Archive for April 6, 2011

The Wise Man’s Fear: Kvothe the Awesome

April 6, 2011

There are so many reasons I love these books. It started when I read the infamous introduction Kvothe gives Chronicler in Book 1. It built as I devoured the rest of The Name of the Wind and lingered over me as I paced back and forth, pulling out my hair waiting for The Wise Man’s Fear (how can a few  years take SO LONG?!). And then the joyful day it was released! Ah! Bliss! It’s been… oh geez, when was the last time I was this excited for a book to be released? Probably not since the first year or so of waiting for A Dance with Dragons. Or maybe the next Locke Lamora book.

Getting ready to re-devour it mmm mmm.

(And only now, reading a couple other reviews to give y’all some links, do I realize… this is Pat Rothfuss’s first published book(s)! I had no idea!)

There are so many reasons I love these books. But I’m just going to pick two for this post, the two that are perhaps most relevant to you lovers of space fantasy.

1. Magic is well-designed.

I cannot tell you how much of a turn-off poorly designed magic is to me. If I’m  engrossed in a book- compelling characters, interesting plot twists, etc- and then suddenly the  main character flourishes some poorly developed spell with no internal consistency, that pretty much just serves as a plot-crutch… auuugh, it drives me crazy! Look, authors: if you throw in some magic just to solve a situation because you can’t think of any other way out… it shows! I’m talking to you, wizards-are-basically-gods-Tolkien!

Pssshhyeah I'm Gandalf! Check out my one-size-fits-all light spell!

(I do loves me some Tolkien. But the magic was always so removed and unapproachable. I didn’t dig that.)

Anyways,  a good magic system? One with structure, laws, consistency? Well… maybe not TOO much consistency. This is magic, after all. But yeah- that kind of magic adds gorgeously to a narrative. (Watch for an upcoming Astroarcane story where Milo nerds out about magic theory.) I like Garth Nix’s Sabriel (the Abhorsen Trilogy): the main character is a necromancer who controls and banishes undead entirely based on the powers related to each of the bells on her belt. Handbell magic! And it works, beautifully, because the rules are sensible and well-defined- though of course there’s room for creativity.

Bells and zombies, yo.

So, back to Kvothe, and the world of the Kingkiller Chronicles. This magic is the most scientific magic I have seen in a book in… gosh, I can’t even think of an example. Most magic is what they call sympathy- you forge a link between a thing and a representation of it, and so whatever you do to the symbol, happens to the thing itself. And the more similar the model is, the higher your energy transfer efficiency is. We see Kvothe making mathematical calculations of how many thaums of energy will be needed to heat an item X degrees given Y metal in the link and… I think you get the point. It’s totally scien-tastic.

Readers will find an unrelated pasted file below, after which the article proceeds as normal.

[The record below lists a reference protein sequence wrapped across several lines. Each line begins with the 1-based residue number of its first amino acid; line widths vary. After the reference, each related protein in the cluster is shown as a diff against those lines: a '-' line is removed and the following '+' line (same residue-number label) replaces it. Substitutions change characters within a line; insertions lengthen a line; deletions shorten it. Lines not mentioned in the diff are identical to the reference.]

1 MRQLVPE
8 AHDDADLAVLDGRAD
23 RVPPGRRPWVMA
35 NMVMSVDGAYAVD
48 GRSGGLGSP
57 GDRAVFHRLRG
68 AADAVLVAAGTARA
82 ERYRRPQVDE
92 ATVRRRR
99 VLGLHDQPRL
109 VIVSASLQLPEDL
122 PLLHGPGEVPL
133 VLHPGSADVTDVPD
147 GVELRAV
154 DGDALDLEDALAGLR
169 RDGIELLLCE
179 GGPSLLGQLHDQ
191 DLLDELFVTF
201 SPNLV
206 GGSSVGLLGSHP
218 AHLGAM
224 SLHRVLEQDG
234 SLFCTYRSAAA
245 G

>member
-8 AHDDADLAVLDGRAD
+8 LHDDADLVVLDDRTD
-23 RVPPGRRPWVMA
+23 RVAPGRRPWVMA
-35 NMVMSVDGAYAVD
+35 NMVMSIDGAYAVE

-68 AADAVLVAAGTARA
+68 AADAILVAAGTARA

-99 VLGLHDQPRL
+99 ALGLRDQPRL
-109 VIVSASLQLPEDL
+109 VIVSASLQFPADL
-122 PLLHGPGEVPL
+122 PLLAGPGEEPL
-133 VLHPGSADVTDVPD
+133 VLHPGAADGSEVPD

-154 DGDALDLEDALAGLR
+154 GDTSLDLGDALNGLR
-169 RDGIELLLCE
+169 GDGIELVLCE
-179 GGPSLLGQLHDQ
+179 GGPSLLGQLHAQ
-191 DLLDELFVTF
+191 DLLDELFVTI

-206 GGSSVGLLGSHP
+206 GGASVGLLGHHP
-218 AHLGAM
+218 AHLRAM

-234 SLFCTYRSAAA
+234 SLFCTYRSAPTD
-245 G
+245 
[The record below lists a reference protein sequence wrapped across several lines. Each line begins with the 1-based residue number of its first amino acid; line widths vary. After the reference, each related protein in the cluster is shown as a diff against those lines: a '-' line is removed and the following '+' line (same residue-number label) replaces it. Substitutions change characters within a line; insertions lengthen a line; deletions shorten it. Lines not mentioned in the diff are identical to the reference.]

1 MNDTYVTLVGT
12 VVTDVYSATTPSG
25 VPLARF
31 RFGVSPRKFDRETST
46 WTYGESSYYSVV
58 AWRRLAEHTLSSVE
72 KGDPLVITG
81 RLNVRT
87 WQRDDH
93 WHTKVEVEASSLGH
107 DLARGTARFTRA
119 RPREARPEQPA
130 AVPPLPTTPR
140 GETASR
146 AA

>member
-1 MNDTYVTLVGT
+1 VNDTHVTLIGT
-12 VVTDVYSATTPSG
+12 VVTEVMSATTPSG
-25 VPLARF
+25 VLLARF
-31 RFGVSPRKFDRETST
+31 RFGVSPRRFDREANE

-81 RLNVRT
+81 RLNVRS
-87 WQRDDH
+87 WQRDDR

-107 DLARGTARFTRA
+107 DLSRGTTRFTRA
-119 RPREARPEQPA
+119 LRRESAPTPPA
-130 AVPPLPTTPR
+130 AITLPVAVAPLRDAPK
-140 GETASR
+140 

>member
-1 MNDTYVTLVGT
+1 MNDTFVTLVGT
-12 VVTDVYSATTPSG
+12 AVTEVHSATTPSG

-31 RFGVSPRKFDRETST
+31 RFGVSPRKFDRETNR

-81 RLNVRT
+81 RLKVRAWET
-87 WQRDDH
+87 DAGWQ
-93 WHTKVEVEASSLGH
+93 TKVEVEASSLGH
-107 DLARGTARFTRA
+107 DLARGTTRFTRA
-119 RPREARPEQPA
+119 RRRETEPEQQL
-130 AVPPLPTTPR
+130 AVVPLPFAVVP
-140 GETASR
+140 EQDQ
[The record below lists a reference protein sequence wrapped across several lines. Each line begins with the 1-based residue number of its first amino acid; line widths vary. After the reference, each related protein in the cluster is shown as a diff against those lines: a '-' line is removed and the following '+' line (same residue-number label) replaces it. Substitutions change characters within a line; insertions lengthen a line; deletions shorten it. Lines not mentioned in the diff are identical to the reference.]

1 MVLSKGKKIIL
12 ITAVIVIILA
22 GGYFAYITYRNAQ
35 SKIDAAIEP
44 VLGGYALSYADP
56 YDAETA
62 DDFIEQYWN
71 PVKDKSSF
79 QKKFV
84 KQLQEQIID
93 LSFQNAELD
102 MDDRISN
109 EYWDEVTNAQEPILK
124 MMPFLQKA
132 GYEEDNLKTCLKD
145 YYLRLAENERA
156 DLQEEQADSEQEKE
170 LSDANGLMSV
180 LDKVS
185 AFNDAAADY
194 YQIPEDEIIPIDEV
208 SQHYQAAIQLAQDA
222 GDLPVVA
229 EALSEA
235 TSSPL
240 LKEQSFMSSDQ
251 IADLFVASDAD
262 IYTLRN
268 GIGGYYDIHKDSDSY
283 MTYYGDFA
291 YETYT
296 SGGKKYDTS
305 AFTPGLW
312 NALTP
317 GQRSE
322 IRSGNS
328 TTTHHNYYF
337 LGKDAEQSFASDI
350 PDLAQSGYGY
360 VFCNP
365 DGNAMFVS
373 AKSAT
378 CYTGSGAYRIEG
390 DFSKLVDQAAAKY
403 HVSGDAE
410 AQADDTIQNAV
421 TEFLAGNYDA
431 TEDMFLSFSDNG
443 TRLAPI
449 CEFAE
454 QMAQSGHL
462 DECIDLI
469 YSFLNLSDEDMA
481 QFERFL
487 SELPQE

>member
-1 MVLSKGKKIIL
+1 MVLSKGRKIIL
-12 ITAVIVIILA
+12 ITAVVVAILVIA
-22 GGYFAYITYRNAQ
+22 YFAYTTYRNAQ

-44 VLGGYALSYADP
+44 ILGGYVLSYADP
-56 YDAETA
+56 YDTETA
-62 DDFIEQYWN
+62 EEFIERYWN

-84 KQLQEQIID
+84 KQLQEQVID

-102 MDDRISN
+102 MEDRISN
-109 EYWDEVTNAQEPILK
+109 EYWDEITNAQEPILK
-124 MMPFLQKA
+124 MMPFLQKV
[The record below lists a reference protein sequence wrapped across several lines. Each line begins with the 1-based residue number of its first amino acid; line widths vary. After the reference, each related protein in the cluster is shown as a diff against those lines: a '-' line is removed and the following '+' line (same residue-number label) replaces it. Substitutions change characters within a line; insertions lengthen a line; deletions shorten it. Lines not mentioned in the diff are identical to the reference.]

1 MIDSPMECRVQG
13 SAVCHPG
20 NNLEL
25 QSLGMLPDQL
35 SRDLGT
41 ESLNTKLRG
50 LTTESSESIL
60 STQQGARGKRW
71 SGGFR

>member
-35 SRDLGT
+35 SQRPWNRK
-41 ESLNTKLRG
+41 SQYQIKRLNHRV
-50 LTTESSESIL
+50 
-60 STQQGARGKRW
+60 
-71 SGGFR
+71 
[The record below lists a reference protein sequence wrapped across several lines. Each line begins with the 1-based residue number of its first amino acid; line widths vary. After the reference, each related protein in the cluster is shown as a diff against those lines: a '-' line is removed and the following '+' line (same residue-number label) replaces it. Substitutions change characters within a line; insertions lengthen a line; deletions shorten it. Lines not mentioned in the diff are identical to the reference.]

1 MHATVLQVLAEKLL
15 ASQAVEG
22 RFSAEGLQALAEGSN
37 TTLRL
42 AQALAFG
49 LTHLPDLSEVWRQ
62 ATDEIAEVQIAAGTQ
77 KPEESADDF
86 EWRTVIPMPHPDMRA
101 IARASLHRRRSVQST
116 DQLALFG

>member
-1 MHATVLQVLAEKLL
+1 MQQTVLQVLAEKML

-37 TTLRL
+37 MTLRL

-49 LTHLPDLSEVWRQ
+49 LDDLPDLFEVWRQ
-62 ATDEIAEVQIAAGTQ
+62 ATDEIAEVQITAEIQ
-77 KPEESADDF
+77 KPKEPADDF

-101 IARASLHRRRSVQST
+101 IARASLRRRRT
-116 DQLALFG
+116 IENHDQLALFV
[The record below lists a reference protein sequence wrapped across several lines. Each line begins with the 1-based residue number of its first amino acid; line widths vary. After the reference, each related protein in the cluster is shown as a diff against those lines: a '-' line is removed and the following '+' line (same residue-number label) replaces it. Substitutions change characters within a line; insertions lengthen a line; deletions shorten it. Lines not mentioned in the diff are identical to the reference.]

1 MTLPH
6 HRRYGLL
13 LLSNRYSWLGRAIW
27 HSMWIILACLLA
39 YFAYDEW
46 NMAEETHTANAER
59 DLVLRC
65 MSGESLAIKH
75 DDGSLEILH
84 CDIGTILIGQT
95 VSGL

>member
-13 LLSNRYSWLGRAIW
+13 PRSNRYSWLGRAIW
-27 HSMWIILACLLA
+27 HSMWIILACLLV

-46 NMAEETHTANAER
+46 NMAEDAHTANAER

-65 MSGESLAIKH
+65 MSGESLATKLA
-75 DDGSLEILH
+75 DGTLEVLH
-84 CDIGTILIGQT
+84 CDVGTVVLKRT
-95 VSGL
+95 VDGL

(The other half of magic in that world is Naming, which is much more mystical, but also fairly well anchored and consistent.)

So yeah: well defined magic system makes a believable fantasy world.

(I also like magic to have well-defined limits. I like when Milo is running out of mana in his Tome and has to get really creative about using the last of his strength. And I like when Kvothe gets binder’s chills from drawing too much heat out of his own body with a bad transference.)

2. Kvothe is the definition of ballsy.

Okay, I have to admit: the overly confident young hotshot who’s good at everything is usually a great big turnoff for me. I hate when the main character is good at everything and perfect in all ways. Just not interesting to this girl! But somehow… I dunno! Maybe it’s that in addition to being a badass arcanist, he also likes strumming his lute.

What a dork. Image by Kim Kincaid.

Kvothe jumps into these situations where your normal person would just freeze up and die horribly… or even your normal HERO would agonize about the right thing to do… and he just MOVES. Top speed,  fast-thinking, he analyzes the situation and reacts without wasting a second. He’s fearless… but it’s somehow a believable fearless, and it doesn’t set me off.

He’s also completely shameless and makes enemies everywhere he goes because of it. There is a hilarious scene in the most recent book where he’s playing his lute at his favorite tavern, and he does this clever little bit where first he plays a really easy song but hams it up like it’s really difficult, then plays a really difficult song while yawning and acting like it’s the simplest thing in the world. Half the room gets the joke, the others look like idiots for not getting it, and Kvothe doesn’t care in the least. It was brilliant to read and still makes me chuckle.

(Kvothe and Milo should never meet. They would pull pranks the scale of which would never be matched again in the history of the universe. They would collect ALL the enemies.)

I cannot WAIT for the next book.